Scroll way down each page to not miss anything.

Here is a glimpse of where the trail ends. It is an alpine bowl that wraps 270 degrees around one's field
of vision. Shown above is one-bit, 1/8 of the rim! Click on the photo to start the journey a little above
Monarch Lake on the Arapaho Trail east of Lake Granby. Wheeler Basin is marked on most maps of the
Indian Peaks Wilderness. It is rimmed within Grand County, Colorado by Arapaho Peak, Arikaree, Navajo,
Apache Peak and Mount George. The basin is named in honor of the original trailblazers to the area and a
caretaker of the precious Silver Lakes region at the top of Boulder's pristine watershed. Here is a library link
to Alfred T. Wheeler
.*** Your virtual guide here has had the good fortune of meeting Mr. Wheeler's children,
grandchildren and great grandchildren and with helping with a bit of the mining assessment work done on
Wheeler's 80 acre placer mine claim. A significant part of this assessment work consisted in keeping a trail
open that a team of horses and mules could navigate to the remote basin. When the Indian Peaks Wilderness
officially became a Wilderness in 1978, chainsaws were no longer allowed to maintain trails. It was later
determined in court that Alfred Wheeler's claim no longer passed the "prudent man" rule. His heir's ceased
doing trail work and visiting the area. Today (July of 2010), after a great many storms and winters, the
original trail is mostly lost and its five bridges for strategic crossing points of the creek coming out
of the basin are almost unrecognizable.

The splendor of the upper basin is still as powerful as before (as you'll see in this photo presentation).
The towering forest in the lower Arapaho Pass trail is still very impressive. The old way to Wheeler Basin
is now hidden by several tangled masses of forest that have been felled by avalanches and the new more
vicious winds that intrude (for a complex nest of reasons, that include the formation of Lake Granby,
the beetle kill of forests upwind, global and also solar influences). The Forest Service has hardly
the resources today to maintain the Arapaho Pass Trail. This is all sounding like the beginnings of
a western novel .... To speed things up, we are going to give you a quick look at our latest photos
to the area. We can come back later and fill in with more information including some GPS coordinates
for the lost bridges. For those familiar with Crater Lake and Lone Eagle Peak (up the Buchanan and
Cascade Creek Trails), Wheeler Basin is on the other side of the almost impassible rim south of
Crater Lake and the Fair Glacier.

For those familiar with the rugged Boulder side of the Divide, Wheeler Basin is on the other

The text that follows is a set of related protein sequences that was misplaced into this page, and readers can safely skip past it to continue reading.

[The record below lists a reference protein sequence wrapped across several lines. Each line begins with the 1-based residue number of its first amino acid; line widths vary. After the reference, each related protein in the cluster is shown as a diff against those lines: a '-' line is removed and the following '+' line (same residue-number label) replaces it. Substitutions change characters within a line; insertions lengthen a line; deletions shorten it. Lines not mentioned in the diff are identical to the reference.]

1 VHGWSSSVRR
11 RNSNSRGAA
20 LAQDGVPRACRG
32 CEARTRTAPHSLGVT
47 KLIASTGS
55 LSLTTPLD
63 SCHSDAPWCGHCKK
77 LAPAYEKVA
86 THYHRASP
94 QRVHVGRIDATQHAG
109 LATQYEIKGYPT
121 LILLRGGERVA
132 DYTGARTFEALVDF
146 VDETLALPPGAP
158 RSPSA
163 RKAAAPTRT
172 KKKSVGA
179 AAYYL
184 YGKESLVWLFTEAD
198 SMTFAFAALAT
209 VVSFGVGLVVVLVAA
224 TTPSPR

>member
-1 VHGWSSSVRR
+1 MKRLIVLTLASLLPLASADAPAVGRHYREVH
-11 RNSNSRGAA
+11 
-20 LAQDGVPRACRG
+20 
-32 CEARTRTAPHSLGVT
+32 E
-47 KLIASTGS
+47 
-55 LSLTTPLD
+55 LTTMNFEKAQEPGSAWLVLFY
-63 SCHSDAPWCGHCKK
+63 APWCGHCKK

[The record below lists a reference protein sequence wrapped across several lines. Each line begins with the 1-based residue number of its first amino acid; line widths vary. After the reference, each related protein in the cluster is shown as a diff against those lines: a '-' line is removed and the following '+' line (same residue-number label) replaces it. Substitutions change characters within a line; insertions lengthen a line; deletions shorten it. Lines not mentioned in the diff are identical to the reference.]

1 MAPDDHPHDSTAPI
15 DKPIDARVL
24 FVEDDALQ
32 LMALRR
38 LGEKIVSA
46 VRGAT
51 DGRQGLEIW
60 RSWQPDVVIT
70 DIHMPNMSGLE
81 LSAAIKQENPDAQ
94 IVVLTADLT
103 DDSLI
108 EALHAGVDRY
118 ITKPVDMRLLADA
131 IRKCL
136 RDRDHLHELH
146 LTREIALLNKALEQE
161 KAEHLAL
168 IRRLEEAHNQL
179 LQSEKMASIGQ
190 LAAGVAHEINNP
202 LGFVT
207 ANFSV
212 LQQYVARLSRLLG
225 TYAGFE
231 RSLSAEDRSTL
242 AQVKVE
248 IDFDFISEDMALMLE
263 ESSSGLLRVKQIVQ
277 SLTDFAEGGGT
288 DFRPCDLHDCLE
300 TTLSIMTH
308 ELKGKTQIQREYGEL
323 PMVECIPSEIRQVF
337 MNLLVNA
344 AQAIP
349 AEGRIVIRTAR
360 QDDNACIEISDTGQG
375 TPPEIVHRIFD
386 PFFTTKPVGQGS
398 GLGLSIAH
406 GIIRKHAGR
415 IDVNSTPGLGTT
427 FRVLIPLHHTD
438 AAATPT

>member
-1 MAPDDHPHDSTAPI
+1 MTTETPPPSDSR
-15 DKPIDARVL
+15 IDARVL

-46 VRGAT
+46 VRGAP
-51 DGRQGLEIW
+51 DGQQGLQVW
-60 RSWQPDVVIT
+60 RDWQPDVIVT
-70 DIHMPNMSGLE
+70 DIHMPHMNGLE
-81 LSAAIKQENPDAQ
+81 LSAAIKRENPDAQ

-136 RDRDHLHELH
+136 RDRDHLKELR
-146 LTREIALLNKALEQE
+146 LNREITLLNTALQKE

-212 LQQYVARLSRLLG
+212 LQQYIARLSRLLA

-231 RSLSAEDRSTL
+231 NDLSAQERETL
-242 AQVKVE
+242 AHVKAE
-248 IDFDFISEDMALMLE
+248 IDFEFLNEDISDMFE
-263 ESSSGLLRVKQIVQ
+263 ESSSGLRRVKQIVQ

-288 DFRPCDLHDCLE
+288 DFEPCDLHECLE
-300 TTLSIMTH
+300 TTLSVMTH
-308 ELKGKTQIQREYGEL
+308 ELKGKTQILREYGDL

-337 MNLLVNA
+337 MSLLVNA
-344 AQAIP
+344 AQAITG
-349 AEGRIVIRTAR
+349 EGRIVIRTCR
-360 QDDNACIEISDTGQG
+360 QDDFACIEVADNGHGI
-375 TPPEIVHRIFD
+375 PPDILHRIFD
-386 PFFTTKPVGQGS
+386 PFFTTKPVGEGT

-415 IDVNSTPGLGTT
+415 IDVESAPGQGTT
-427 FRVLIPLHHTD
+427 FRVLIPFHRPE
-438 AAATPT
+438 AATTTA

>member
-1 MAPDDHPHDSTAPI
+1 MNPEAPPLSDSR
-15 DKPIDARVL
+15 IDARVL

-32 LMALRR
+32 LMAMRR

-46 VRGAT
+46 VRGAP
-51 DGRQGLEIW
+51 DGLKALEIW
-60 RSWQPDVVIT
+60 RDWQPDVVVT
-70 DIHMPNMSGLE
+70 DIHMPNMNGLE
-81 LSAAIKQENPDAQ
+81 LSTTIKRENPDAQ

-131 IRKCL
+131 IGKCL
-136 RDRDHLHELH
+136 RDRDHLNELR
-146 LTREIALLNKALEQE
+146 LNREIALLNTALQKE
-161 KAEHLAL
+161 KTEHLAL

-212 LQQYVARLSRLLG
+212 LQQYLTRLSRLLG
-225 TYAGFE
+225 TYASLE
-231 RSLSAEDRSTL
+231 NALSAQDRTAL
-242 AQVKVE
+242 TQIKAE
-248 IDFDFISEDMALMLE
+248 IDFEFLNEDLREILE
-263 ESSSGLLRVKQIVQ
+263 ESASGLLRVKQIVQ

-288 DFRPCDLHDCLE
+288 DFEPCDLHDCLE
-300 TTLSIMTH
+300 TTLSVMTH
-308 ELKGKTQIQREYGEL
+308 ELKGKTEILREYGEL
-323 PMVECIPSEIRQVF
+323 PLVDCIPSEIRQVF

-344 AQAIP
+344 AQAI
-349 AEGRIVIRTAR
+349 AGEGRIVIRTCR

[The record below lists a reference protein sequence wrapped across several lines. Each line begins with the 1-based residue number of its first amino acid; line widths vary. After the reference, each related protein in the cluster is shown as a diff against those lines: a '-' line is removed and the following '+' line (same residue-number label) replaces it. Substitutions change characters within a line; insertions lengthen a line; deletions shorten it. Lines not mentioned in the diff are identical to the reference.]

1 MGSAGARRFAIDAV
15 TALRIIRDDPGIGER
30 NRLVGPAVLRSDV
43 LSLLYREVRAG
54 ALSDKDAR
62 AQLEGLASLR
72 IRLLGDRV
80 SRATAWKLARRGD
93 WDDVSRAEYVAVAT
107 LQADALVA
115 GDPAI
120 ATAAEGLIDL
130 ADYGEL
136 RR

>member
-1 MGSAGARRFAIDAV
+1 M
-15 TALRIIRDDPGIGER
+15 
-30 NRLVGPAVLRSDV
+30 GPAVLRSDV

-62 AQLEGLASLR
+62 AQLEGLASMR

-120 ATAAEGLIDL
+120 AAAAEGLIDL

side of the glacier beyond the Green Lakes at the top of North Boulder Creek. If you are crazy,
you can get in by taking the thousand foot rock chute to the south of Arikaree Peak.

Click here to get started on the easiest way. Scroll down for a rare aerial view, two maps and more.

The two maps above are derived from the Monarch Lake quadrangle. We are focusing here on just the
Wheeler Basin portion of the trek. To reach the trailhead, drive along Lake Granby to its eastern most reach
to Arapaho Bay and then to Monarch Lake. Park and walk the southern route around Monarch Lake to the
Arapaho Pass trail. It is nicely hidden upstream, just as you cross the wooden bridge over Arapaho Creek.
We did this portion in the dark. About five miles up the trail through a rich primordial forest, you reach
the confluence of two streams, one coming from Arapaho Pass and Caribou Lake. The other and stronger
stream (to your left) is coming from Wheeler Basin and the north face of 13,500' Arapaho Peak. Replenish
your water from that one. The red trail on the map is the route we took going in according to our GPS.
The hand drawn deep-blue route is the way we came back out. The blue route follows the original horse
and mule trail in and out of Wheeler Basin. The yellow slashes added to the maps are where there is a
particularly nasty area of downed trees obliterating the original trail. WS1, WS2, ...WS5 are five stream
crossings where there used to be bridges. The bridge is also out at a lower stream crossing on Arapaho Pass
trail where the creeks from Wheeler Basin and Arapaho Pass come together. You will not be able to get
in with a horse until a significant amount of new trail maintenance is done. By foot, there is a shortcut that
one can take before one gets to the yellow slashes. A quarter mile or so before Coyote Park, one watches
for where the stream makes a falls or rapids perpendicular to the Arapaho Pass Trail. A little pass that
hazard one can make a beeline to the creek and within a couple hundred yards from it find the original trail
close to where the yellow slashes are. You'll be almost right on the 10,200 foot contour line. From there,
the trial heads NNW to the stream crossing labeled WS2. Here are the secret coordinates for where to
say farewell to the Arapaho Pass Trail and bypass a lot of fallen timber: North 40º 2.31' West 105º 40.40'.
If you loose your way, here are coordinates to WS2: North 40º 2.64' West 105º 40.50'.